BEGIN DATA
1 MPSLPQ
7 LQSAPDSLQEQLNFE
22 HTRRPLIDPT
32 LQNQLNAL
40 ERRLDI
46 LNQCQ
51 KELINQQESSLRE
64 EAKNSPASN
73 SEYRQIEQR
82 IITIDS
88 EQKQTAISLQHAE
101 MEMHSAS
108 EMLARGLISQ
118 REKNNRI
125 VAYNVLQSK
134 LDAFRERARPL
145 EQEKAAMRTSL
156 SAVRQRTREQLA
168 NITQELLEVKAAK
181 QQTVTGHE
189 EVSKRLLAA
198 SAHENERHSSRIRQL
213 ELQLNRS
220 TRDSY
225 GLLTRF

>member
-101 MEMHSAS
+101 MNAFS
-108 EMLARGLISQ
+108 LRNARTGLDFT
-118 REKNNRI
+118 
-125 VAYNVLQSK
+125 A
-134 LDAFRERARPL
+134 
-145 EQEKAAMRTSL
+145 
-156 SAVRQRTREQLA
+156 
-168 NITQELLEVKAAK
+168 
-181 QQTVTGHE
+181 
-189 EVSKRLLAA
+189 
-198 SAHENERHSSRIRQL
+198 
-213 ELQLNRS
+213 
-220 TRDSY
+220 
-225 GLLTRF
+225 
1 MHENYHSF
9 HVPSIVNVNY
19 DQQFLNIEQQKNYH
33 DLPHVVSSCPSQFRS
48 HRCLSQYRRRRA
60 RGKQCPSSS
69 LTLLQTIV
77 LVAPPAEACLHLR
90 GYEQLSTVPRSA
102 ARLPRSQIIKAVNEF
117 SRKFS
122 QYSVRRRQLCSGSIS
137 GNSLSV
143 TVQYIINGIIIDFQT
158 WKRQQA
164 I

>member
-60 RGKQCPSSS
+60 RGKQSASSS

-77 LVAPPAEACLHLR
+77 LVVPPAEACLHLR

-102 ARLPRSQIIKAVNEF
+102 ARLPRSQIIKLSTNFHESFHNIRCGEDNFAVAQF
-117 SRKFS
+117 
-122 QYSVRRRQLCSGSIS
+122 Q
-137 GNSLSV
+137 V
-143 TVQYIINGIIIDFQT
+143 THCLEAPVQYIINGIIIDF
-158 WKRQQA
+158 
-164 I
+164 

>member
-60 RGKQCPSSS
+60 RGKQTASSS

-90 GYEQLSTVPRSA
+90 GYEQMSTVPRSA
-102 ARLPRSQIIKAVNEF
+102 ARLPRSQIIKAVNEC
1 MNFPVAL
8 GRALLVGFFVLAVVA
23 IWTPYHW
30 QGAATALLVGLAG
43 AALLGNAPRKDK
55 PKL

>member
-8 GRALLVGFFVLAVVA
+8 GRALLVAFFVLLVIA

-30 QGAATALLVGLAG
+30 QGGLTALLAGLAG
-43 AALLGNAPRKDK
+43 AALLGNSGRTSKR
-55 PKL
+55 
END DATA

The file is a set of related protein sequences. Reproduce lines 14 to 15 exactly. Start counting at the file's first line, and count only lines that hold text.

118 REKNNRI
125 VAYNVLQSK